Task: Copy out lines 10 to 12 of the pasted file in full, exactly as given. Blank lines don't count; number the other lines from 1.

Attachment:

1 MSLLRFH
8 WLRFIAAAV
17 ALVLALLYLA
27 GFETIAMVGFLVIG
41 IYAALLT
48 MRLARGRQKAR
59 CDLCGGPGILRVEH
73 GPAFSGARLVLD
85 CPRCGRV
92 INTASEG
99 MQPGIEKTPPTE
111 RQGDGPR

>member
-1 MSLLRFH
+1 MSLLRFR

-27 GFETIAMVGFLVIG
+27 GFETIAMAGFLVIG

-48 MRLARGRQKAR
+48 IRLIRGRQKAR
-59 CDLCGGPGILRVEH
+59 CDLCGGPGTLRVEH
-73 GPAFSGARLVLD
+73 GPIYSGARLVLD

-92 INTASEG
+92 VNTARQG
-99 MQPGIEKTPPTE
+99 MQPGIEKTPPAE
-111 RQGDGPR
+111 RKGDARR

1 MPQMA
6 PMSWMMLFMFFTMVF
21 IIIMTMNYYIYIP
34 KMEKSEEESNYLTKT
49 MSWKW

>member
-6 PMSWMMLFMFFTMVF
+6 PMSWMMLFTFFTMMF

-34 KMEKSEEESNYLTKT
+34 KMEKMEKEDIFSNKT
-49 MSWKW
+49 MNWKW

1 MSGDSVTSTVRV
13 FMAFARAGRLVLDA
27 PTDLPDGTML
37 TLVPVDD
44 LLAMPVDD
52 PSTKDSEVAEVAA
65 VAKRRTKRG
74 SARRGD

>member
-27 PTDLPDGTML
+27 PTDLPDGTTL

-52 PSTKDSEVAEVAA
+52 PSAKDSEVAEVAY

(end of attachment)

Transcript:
92 INTASEG
99 MQPGIEKTPPTE
111 RQGDGPR